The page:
AKRON Ohio (WJW) – Akron Public Schools board members are working on revising the district’s cell phone policy, concerned that cell phones are contributing to multiple problems within the schools.

The district already has a policy that states cell phones ‘must be powered completely off and stored out of sight’ during school.

It includes discipline which ‘will be imposed on an escalating scale ranging from a warning to expulsion.’

But board members say they hear from teachers who struggle daily with enforcement.

“Through my hundreds and probably thousands of hours of volunteer service in the buildings I’ve witnessed and seen teachers with successful ways of dealing with the cell phone in their classrooms, so for those of you who may be listening I’m going to say send us those ideas. I’m going to also say that I would challenge anybody in this room to say that we are not all addicted to cell phones,” said Board Vice President Diana Autry.

“We have come to the point where this board, this organization this team has got to begin to move the ball forward on how we address it because it’s been an issue for a while,” said Board President Derrick Hall.

“We have got to have a conversation about that. I think what gets lost in translation is the urgency of what happens in our buildings on a day-to-day basis,” Hall added, urging the board’s policy committee to have something ready in time for the next full board meeting in mid-February.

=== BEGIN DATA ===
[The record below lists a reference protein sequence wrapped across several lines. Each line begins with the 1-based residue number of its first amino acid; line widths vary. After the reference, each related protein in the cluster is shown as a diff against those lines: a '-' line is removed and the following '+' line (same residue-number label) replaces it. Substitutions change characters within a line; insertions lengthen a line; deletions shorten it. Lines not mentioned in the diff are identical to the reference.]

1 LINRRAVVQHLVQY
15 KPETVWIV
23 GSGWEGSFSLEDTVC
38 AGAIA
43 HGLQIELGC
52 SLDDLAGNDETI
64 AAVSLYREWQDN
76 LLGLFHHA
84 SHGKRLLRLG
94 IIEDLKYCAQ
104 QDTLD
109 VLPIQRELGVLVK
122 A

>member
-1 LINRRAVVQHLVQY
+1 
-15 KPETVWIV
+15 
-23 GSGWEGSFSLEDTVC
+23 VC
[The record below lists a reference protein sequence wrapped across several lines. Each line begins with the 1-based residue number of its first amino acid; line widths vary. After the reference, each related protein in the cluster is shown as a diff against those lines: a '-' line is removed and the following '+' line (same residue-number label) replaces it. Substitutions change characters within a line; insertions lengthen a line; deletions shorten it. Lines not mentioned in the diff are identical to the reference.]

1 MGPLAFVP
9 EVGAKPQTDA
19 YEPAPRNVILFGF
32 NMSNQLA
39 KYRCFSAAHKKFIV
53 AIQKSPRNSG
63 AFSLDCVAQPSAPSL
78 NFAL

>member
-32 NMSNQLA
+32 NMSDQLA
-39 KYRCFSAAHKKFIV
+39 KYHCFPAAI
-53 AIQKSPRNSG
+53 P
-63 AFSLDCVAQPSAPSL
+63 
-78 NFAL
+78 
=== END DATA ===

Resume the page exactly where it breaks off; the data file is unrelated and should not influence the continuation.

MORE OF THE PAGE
That committee was to meet Monday night.

The board is also inviting emails and participation from parents, teachers and administrators.

“We can develop any policy that we want to develop but if it’s not followed, if it’s not enforced it’s no good if people aren’t following it,” said Bruce Alexander.

Violence inside school buildings was a major concern of teachers during the recent contract negotiations.

As FOX 8 has reported, cell phones have been used to record and share videos of fights inside schools.

“It’s the climate that we are in. If they don’t respect their parents in some cases, you think they are going to respect the teacher that asks for a phone?” said Carla Jackson.

“I’ve seen the meekest and mildest of children turn into the incredible hulk if you try to take that phone, and so we have to be prepared, ” said Autry.

The district sent a delegation to Dayton where schools ask students to place their cell phones in a pouch that is magnetically locked at the beginning of the school day.

The pouch can then be unlocked at the end of the day.

“I think there are tools that we can use to help make the policy more enforceable right, so it’s not just as simple as asking a teacher or saying to a teacher, ‘Hey do your job, enforce the policy, take the phone from the kid,’ that’s just, I think we all know that’s not realistic,” said Hall.

Akron School Superintendent Christine Fowler-Mack told the board that she has ‘hope’ everyone can arrive at a policy that works.

“I think there’s hope. We have seen it in other places where we pull together and sent collective clear messages.”